Blending Synchronous + Asynchronous Online Learning With FRAME
December 22, 2020
Online learning has been steadily on the rise for the past two decades, and it is in the spotlight in a big way this year because of COVID. Online classes are typically made up of some combination of synchronous and asynchronous activities. Synchronous learning takes place when people interact with each other at the same time, and asynchronous learning takes place when people are interacting with content on their own time.
They are both important. Many teachers are required to have both synchronous and asynchronous aspects to their online classes. This sounds fine in principle, but many teachers are doing online teaching for the first time in their careers, and they are facing unrealistic pressure and expectations from schools that often provide limited training, if any, on tools and best practices that might help them actually do this stuff. Teachers around the world are rising to the challenge, but this isn't easy. Also, no matter what any ed-tech company tells you, there is no single app, service, LMS, or site that just magically solves all of these issues for schools, teachers, and students.
We do think FRAME (in beta and free) can add value to online classes, as one tool among many in a teacher's toolkit, because of the way it lets classes have a shared, persistent space that supports both asynchronous and synchronous elements. In other words, FRAME can be a hub where students can explore a wide range of content on their own time, but also interact with their peers or teachers in planned or spontaneous meetings.
With tools like FRAME, the lines between asynchronous and synchronous can become unexpectedly but beautifully blurred. A student could be exploring a piece of content on their own and then be joined by one of their peers or their teacher who happens to be exploring the same thing. They could then immediately start talking about it with voice or text chat inside of FRAME. Let's dive in a bit more.
As a place where teachers can put content for their students to explore, FRAME in some ways is more similar to a physical classroom than it is a to a typical LMS or website. How? In FRAME you are given a virtual 3D space in which you can put content up on the walls or around the environment. When students go to your FRAME, they navigate it around it as if they are walking around. You can have it look and feel like a typical classroom, or not.
Besides the content you might expect like pdfs, images, and videos, you can also bring 360 photos and 3D models into your FRAME. 360 photos let students immersive themselves in a another place, and 3D models let them explore all manner of content in 3D (anatomical models, sculptures, equipment, you name it). Want students to create their own FRAMES? You can either enable them to edit yours, or simply have them create their own.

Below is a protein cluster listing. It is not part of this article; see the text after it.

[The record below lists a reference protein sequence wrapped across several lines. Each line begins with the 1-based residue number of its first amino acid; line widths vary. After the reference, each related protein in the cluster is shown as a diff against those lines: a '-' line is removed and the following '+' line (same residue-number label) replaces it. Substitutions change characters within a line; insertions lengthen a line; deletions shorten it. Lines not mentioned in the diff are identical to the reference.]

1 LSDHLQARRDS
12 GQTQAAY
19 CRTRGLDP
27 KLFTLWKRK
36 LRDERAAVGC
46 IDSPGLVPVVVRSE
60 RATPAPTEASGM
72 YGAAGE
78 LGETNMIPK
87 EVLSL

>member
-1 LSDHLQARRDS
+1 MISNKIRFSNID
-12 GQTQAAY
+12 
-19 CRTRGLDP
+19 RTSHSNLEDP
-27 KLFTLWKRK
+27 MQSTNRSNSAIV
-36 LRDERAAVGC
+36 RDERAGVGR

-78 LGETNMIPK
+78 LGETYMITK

From desktop, mobile, or VR, students on their own time can explore the FRAME you've built for the class by going there on desktop, mobile, or VR and then navigating around to explore the content. PDFs are scrollable, video/audio is playable, and 360 photos are expandable. This is a FRAME created by a teacher that wanted a way to display student-created 3D models for the whole class to check out and explore on their own time, asynchronously:
So far, so good. Even if that was the extent of what FRAME could do, we'd feel pretty darn good about it. The beauty of FRAME, though, lies in its ability to create a hybrid synchronous/asynchronous environment. If you or your students are exploring a FRAME at the same time, you will actually see each other in the space as avatars and can interact with each other with voice or text chat.
You can always mute your mic and speakers if you'd rather not interact with others, but if you want to, you can see where others are in the FRAME and start a conversation with them. Teachers could schedule classes inside of FRAME as an alternative to Zoom, but your FRAME don't disappear or expire after a scheduled meeting- it can be an always-on space in which people can interact throughout the day, collaborating with peers, socializing, and exploring.
In contrast to Zoom, where you are given the visual reminder that you're not actually in the same place, FRAME fosters a sense of togetherness because everyone appears as an avatar in the same 3D environment. There are features in FRAME specifically designed for synchronous interactions, like a collaborative whiteboard, webcam/screenshare, and text/voice chat. Here's a glimpse at some of those features:
Like your physical classroom, you might want to have hours where your virtual space is "locked", and you can do that with FRAME by adjusting the viewing permissions.
These are tough times, with no easy answers and no comprehensive solutions to the nuanced challenges that teachers and students are facing around the world.
For some online classes, we think FRAME is a powerful, flexible tool that can help address feelings of separation (the synchronous piece) while also providing a new way to create and explore a range of content (the asynchronous piece). You can see how to get started for free with a range of learning videos and a link to our online user community at learn.framevr.io
We already have a fantastic community of users, mostly teachers, who are using FRAME in incredible, provocative ways with their students online. Join us!